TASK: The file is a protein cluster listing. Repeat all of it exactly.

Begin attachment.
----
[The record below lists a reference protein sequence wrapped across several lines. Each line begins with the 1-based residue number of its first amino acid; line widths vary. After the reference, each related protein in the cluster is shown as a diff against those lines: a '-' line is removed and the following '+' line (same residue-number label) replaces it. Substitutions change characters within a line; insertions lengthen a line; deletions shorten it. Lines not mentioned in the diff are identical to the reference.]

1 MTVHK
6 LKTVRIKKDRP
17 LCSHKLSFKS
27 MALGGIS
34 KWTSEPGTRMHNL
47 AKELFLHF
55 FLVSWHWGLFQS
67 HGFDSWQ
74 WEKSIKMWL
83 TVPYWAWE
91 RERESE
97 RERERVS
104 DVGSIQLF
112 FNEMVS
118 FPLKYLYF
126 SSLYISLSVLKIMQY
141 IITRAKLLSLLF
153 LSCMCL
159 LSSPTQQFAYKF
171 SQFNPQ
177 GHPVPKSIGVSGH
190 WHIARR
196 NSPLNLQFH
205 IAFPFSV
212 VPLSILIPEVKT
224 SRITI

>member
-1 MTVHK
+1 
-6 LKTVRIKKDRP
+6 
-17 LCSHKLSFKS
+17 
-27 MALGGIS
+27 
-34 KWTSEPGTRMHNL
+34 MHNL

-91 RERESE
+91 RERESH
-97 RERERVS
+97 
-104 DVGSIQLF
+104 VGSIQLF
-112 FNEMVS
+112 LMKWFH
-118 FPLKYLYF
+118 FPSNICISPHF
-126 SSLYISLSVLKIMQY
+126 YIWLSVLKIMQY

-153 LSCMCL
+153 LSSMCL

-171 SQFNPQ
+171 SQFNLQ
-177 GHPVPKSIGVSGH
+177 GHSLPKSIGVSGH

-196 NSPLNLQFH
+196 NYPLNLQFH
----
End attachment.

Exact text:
[The record below lists a reference protein sequence wrapped across several lines. Each line begins with the 1-based residue number of its first amino acid; line widths vary. After the reference, each related protein in the cluster is shown as a diff against those lines: a '-' line is removed and the following '+' line (same residue-number label) replaces it. Substitutions change characters within a line; insertions lengthen a line; deletions shorten it. Lines not mentioned in the diff are identical to the reference.]

1 MTVHK
6 LKTVRIKKDRP
17 LCSHKLSFKS
27 MALGGIS
34 KWTSEPGTRMHNL
47 AKELFLHF
55 FLVSWHWGLFQS
67 HGFDSWQ
74 WEKSIKMWL
83 TVPYWAWE
91 RERESE
97 RERERVS
104 DVGSIQLF
112 FNEMVS
118 FPLKYLYF
126 SSLYISLSVLKIMQY
141 IITRAKLLSLLF
153 LSCMCL
159 LSSPTQQFAYKF
171 SQFNPQ
177 GHPVPKSIGVSGH
190 WHIARR
196 NSPLNLQFH
205 IAFPFSV
212 VPLSILIPEVKT
224 SRITI

>member
-1 MTVHK
+1 
-6 LKTVRIKKDRP
+6 
-17 LCSHKLSFKS
+17 
-27 MALGGIS
+27 
-34 KWTSEPGTRMHNL
+34 MHNL

-91 RERESE
+91 RERESH
-97 RERERVS
+97 
-104 DVGSIQLF
+104 VGSIQLF
-112 FNEMVS
+112 LMKWFH
-118 FPLKYLYF
+118 FPSNICISPHF
-126 SSLYISLSVLKIMQY
+126 YIWLSVLKIMQY

-153 LSCMCL
+153 LSSMCL

-171 SQFNPQ
+171 SQFNLQ
-177 GHPVPKSIGVSGH
+177 GHSLPKSIGVSGH

-196 NSPLNLQFH
+196 NYPLNLQFH